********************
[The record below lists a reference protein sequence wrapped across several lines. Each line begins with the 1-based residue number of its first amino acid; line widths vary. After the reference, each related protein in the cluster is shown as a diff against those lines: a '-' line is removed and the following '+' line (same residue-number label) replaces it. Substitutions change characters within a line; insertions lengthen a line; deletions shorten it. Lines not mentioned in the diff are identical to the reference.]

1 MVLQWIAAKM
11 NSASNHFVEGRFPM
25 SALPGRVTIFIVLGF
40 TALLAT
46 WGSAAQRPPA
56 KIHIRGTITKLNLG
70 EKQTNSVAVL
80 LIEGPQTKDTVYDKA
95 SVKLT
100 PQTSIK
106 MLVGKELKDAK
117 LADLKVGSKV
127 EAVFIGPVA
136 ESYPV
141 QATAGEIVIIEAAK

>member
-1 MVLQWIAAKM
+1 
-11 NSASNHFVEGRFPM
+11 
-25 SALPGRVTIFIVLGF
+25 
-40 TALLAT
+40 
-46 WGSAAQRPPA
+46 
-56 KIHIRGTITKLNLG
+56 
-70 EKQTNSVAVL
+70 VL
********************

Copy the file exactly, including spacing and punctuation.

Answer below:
[The record below lists a reference protein sequence wrapped across several lines. Each line begins with the 1-based residue number of its first amino acid; line widths vary. After the reference, each related protein in the cluster is shown as a diff against those lines: a '-' line is removed and the following '+' line (same residue-number label) replaces it. Substitutions change characters within a line; insertions lengthen a line; deletions shorten it. Lines not mentioned in the diff are identical to the reference.]

1 MVLQWIAAKM
11 NSASNHFVEGRFPM
25 SALPGRVTIFIVLGF
40 TALLAT
46 WGSAAQRPPA
56 KIHIRGTITKLNLG
70 EKQTNSVAVL
80 LIEGPQTKDTVYDKA
95 SVKLT
100 PQTSIK
106 MLVGKELKDAK
117 LADLKVGSKV
127 EAVFIGPVA
136 ESYPV
141 QATAGEIVIIEAAK

>member
-1 MVLQWIAAKM
+1 
-11 NSASNHFVEGRFPM
+11 
-25 SALPGRVTIFIVLGF
+25 
-40 TALLAT
+40 
-46 WGSAAQRPPA
+46 
-56 KIHIRGTITKLNLG
+56 
-70 EKQTNSVAVL
+70 VL